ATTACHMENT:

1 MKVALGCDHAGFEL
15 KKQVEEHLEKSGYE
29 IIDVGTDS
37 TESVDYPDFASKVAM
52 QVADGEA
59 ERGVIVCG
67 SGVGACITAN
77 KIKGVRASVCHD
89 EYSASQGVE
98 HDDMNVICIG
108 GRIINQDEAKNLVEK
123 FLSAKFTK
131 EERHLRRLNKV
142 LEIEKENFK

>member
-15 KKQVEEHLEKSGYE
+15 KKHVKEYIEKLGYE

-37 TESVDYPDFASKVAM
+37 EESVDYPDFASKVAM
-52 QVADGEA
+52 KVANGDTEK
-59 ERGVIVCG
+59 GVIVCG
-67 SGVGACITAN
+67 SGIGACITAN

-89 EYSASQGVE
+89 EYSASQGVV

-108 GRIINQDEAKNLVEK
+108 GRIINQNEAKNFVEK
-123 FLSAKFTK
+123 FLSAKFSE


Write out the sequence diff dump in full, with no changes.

1 MKVALGCDHAGFEL
15 KKQVEEHLEKSGYE
29 IIDVGTDS
37 TESVDYPDFASKVAM
52 QVADGEA
59 ERGVIVCG
67 SGVGACITAN
77 KIKGVRASVCHD
89 EYSASQGVE
98 HDDMNVICIG
108 GRIINQDEAKNLVEK
123 FLSAKFTK
131 EERHLRRLNKV
142 LEIEKENFK

>member
-15 KKQVEEHLEKSGYE
+15 KKHVKEYIEKLGYE

-37 TESVDYPDFASKVAM
+37 EESVDYPDFASKVAM
-52 QVADGEA
+52 KVANGDTEK
-59 ERGVIVCG
+59 GVIVCG
-67 SGVGACITAN
+67 SGIGACITAN

-89 EYSASQGVE
+89 EYSASQGVV

-108 GRIINQDEAKNLVEK
+108 GRIINQNEAKNFVEK
-123 FLSAKFTK
+123 FLSAKFSE